low dose aspirin on neonatal platelet function. Indian Pediatr 17. Thorp JA, Walsh SW, Brath PC. Low-dose aspirin inhibits thromboxane, but not prostacyclin, production by human 37. Azar R TD. Effect of antiplatelet therapy in women at high risk placental arteries. Am J Obstet Gynecol 1988;159:1381– 4.
for pregnancy-induced hypertension. Proceedings of 7th 18. Aspirin and pre-eclampsia. Lancet 1986;1:328 –9.
World Congress of Hypertension in Pregnancy. October 1990, 19. Sibai BM, Caritis SN, Thom E, Klebanoff M, McNellis D, Perugia, Italy. p. 257.
Rocco L, et al. Prevention of preeclampsia with low-dose 38. Beaufils M, Uzan S, Donsimoni R, Colau JC. Prevention of aspirin in healthy, nulliparous pregnant women. The National pre-eclampsia by early antiplatelet therapy. Lancet 1985;1: Institute of Child Health and Human Development Network Bujold et al
Preeclampsia and IUGR Prevention With Aspirin OBSTETRICS & GYNECOLOGY
39. Benigni A, Gregorini G, Frusca T, Chiabrando C, Ballerini S, 54. Newnham JP GM, Walters BJN, Philips J, Evans SF. Low dose Valcamonico A, et al. Effect of low-dose aspirin on fetal and aspirin for the treatment of fetal growth restriction: a random- maternal generation of thromboxane by platelets in women at ised controlled trial. Aust NZ J Obstet Gynaecol 1995;35: risk for pregnancy-induced hypertension. N Engl J Med 1989; 321:357– 62.
55. Rogers MS, Fung HY, Hung CY. Calcium and low-dose 40. Caritis S, Sibai B, Hauth J, Lindheimer MD, Klebanoff M, aspirin prophylaxis in women at high risk of pregnancy- Thom E, et al. Low-dose aspirin to prevent preeclampsia in induced hypertension. Hypert Pregn 1999;18:165–72.
women at high risk. National Institute of Child Health andHuman Development Network of Maternal-Fetal Medicine 56. Rotchell YE, Cruickshank JK, Gay MP, Griffiths J, Stewart A, Units. N Engl J Med 1998;338:701–5.
Farrell B, et al. Barbados Low Dose Aspirin Study in Preg-nancy (BLASP): a randomised trial for the prevention of 41. Chiaffarino F, Parazzini F, Paladini D, Acaia B, Ossola W, pre-eclampsia and its complications. Br J Obstet Gynaecol Marozio L, et al. A small randomised trial of low-dose aspirinin women at high risk of pre-eclampsia. Eur J Obstet Gynecol 1998;105:286 –92.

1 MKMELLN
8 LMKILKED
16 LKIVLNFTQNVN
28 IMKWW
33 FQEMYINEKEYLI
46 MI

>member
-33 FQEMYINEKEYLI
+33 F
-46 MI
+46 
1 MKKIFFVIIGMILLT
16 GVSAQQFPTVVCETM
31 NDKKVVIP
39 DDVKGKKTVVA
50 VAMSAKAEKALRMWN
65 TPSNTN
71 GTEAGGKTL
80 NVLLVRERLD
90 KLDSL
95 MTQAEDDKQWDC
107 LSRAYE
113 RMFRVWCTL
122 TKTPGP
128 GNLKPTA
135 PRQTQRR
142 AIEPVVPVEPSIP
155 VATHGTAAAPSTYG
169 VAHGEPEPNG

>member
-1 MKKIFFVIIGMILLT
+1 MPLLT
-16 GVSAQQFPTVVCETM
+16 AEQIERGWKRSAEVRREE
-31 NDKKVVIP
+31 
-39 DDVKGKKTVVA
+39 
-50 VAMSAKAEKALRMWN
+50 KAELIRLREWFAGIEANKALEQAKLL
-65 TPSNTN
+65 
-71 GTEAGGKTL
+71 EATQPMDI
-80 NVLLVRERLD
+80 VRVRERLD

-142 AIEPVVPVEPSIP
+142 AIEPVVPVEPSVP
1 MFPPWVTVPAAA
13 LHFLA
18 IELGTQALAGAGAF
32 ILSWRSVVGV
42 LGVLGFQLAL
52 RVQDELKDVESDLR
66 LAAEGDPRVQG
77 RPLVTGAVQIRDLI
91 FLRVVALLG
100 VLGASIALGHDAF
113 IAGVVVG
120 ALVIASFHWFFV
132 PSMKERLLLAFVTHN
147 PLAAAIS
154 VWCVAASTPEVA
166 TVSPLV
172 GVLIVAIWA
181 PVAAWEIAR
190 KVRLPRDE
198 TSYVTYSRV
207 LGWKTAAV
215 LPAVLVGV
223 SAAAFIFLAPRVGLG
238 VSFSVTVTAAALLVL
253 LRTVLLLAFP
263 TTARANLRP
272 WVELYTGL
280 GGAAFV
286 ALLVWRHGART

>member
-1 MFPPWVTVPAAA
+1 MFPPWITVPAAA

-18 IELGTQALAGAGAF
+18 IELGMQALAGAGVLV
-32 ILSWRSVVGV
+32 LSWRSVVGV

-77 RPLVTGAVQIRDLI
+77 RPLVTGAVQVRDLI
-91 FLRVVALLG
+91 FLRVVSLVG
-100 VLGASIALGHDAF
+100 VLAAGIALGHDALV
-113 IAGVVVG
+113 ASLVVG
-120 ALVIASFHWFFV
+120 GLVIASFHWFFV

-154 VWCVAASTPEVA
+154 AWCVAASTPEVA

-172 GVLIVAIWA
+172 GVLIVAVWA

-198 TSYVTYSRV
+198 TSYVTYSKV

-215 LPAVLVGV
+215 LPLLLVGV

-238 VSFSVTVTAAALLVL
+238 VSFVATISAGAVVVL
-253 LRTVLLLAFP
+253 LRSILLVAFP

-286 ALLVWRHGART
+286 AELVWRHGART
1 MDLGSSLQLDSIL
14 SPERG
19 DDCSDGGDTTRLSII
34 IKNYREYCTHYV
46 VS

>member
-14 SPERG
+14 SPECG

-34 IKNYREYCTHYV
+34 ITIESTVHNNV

Reprod Biol 2004;112:142– 4.
57. Schiff E, Peleg E, Goldenberg M, Rosenthal T, Ruppin E, 42. Davies NJ GM, Farquharson RG,Walkinshaw SA. Low-dose Tamarkin M, et al. The use of aspirin to prevent pregnancy- aspirin in the prevention of hypertensive disorders of preg- induced hypertension and lower the ratio of thromboxane A2 nancy in relatively low-risk nulliparous women. Hypertension to prostacyclin in relatively high risk pregnancies. N Engl in Pregnancy 1995;14:49 –55.
J Med 1989;321:351– 6.
43. Ebrashy A, Ibrahim M, Marzook A, Yousef D. Usefulness of 58. Schrocksnadel HSB, Alge A, Stechel-Berger G, Schwegel P, aspirin therapy in high-risk pregnant women with abnormal Pastner E, et al. Low-dose aspirin in primigravidae with uterine artery Doppler ultrasound at 14 –16 weeks pregnancy: positive rollover test. Gynecol Obstet Invest 1992;34:146 –50.
randomized controlled clinical trial. Croat Med J 2005;46: 59. Tulppala M, Marttunen M, Soderstrom-Anttila V, Foudila T, Ailus K, Palosuo T, et al. Low-dose aspirin in prevention of 44. ECPPA. ECPPA: randomised trial of low dose aspirin for the miscarriage in women with unexplained or autoimmune prevention of maternal and fetal complications in high risk related recurrent miscarriage: effect on prostacyclin and pregnant women. ECPPA (Estudo Colaborativo para Preven- thromboxane A2 production. Hum Reprod 1997;12:1567–72.
cao da Pre-eclampsia com Aspirina) Collaborative Group. Br JObstet Gynaecol 1996;103:39 – 47.
60. Vainio M, Kujansuu E, Iso-Mustajarvi M, Maenpaa J. Low dose acetylsalicylic acid in prevention of pregnancy-induced 45. Ferrier C NR, Kincaid-Smith P. Low dose aspirin delays the hypertension and intrauterine growth retardation in women onset of pre-eclampsia in pregnancies with abnormal uteropla- with bilateral uterine artery notches. Br J Obstet Gynecol cental circulation. Proceedings of the 10th World Congress ofthe International Society for the Study of Hypertension in Pregnancy, August 4 – 8, 1996, Seattle, WA. p. 151.
61. Wallenburg HC, Dekker GA, Makovitz JW, Rotmans P.
46. Gallery EDM, Ross MR, Hawkins M, Leslie G, Gyo¨ry AZ.
Low-dose aspirin prevents pregnancy-induced hypertension Low-dose aspirin in high-risk pregnancy. Hypertens Preg- and pre-eclampsia in angiotensin-sensitive primigravidae. Lan- nancy 1997;16:229 –38.
47. Grab D, Paulus WE, Erdmann M, Terinde R, Oberhoffer R, 62. Wang Z, Li W. A prospective randomized placebo-controlled Lang D, et al. Effects of low-dose aspirin on uterine and fetal trial of low-dose aspirin for prevention of intra-uterine growth blood flow during pregnancy: results of a randomized, place- retardation. Chin Med J (Engl) 1996;109:238 – 42.
bo-controlled, double-blind trial. Ultrasound Obstet Gynecol 63. Wu J, Yang W, Shen W, He Y. Small dosage aspirin in the 2000;15:19 –27.
prevention of hypertension of pregnancy. Acta AcademiaeMe- 48. Hauth JC, Goldenberg RL, Parker CR Jr, Philips JB, 3rd, dicinae Suzhou 1996;16:551–3.
Copper RL, DuBard MB, et al. Low-dose aspirin therapy toprevent preeclampsia. Am J Obstet Gynecol 1993;168: 64. Yu CK, Papageorghiou AT, Parra M, Palma Dias R, Nico- laides KH. Randomized controlled trial using low-dose aspirinin the prevention of pre-eclampsia in women with abnormal 49. Hermida RC, Ayala DE, Fernandez JR, Mojon A, Alonso I, uterine artery Doppler at 23 weeks' gestation. Ultrasound Silva I, et al. Administration time-dependent effects of aspirin Obstet Gynecol 2003;22:233–9.